Common Employee Complaints

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It makes good business sense to foster a contented workforce by employing strategies to prevent employee discontentment before it turns toxic. Do you actually care about your employees’ happiness on the job?

Dare to care

Even though it is unwise to become best buddies with everyone on your team, a focus on the staff’s satisfaction is beneficial to the company, with results that can be seen and felt almost immediately.

An ‘I- thou’ approach

Have you stopped to identify the problems your staff is dealing with on a day-to-day basis? When someone complains of a headache, instead of empathising, do you tell her that you have a massive one too? When they are working overtime on a public holiday, do you swan in and boast that you’ve just come off your yacht?

Disgruntled staff members are toxic to an organisation. When it comes to doom and gloom spreading through an office building, hell hath no fury like an unhappy employee. Timely action – both reactive and proactive when needed – towards employees’ complaints, will reduce the high cost of staff turnover, and create employees who are creative and responsive to the company and customers’ needs.

But it’s not all about what they can do for your company it’s about what the company can do for them. A more humanistic approach to management is in keeping with the zeitgeist of the new millennium. Here is a list of some of the most common employee complaints about their workplace, and what you can do to deal with them. They may surprise you. It is not about salary increases, time off, or promotions – it is simply a matter of more respect and consideration.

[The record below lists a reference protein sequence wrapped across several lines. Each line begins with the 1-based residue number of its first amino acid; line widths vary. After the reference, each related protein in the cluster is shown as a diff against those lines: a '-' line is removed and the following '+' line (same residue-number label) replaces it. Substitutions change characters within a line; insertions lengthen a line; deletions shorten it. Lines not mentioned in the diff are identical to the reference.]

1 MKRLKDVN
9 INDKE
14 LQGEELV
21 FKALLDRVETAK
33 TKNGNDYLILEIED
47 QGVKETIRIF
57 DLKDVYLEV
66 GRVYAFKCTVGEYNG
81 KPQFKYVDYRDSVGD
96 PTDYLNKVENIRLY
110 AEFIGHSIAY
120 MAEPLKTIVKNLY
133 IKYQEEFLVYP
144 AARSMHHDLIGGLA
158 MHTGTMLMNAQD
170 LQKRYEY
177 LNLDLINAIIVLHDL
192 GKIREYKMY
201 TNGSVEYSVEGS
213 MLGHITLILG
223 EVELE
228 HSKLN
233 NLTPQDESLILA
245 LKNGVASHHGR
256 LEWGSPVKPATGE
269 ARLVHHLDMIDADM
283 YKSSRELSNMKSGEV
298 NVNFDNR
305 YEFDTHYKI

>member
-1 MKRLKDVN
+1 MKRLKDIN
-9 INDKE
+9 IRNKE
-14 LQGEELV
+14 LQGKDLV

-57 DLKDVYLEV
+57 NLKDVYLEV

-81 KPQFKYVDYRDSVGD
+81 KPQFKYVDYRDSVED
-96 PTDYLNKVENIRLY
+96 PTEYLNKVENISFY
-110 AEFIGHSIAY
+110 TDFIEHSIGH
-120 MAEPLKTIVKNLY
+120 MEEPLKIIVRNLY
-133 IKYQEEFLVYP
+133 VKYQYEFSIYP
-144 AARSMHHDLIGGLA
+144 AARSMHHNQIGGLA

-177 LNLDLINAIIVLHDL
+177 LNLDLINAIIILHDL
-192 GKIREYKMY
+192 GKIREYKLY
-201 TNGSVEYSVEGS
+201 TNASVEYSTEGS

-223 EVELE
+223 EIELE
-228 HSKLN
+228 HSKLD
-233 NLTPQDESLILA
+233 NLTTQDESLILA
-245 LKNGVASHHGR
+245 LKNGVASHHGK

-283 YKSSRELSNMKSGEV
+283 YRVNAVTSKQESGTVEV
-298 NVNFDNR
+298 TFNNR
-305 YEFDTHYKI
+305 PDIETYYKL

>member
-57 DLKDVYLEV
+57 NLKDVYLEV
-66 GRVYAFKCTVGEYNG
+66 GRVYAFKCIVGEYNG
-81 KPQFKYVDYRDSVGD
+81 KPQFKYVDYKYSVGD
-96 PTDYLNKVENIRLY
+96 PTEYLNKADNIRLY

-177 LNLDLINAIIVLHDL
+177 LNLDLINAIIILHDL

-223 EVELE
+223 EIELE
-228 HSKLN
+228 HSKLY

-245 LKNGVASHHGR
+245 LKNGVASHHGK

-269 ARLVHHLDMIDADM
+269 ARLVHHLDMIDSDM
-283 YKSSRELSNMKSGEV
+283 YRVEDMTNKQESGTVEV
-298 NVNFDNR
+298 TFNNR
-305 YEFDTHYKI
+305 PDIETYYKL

The boss never says ‘good morning’

We have all seen films where an elegantly dressed CEO strides into a buzzing office block. Usually male, he has a greeting and remark for each of the staff members he passes by. Most importantly, he addresses them by name. It is startling how important such a small act is, contributing to the moral of not just one individual, but to the whole team.

When an employee is ignored by the boss, the person who is the embodiment of the company and the focus of their respect, they cannot fail to feel undermined, disillusioned, and disrespected. And let’s face it, it is an awful way for anyone to start the day.

There’s too much unfairness

Nepotism, ‘preferenzi‘, whatever you want to call it – discrimination is undeniably a natural tendency. A close relative to blatant favouritism is the habit of giving the best assignments, projects, training, perks to the same people, those employees who you think will do the best job.

However, every manager needs to be aware that nothing goes unnoticed by employees. It’s like they develop a super brain, keeping tabs on who was given which promotion, and who is allowed to come in late, take long lunch breaks, given perks etc. After a while it becomes impossible to ignore the blatant fact that all the male staffers have been given a promotion, or that the same few are always chosen to go abroad.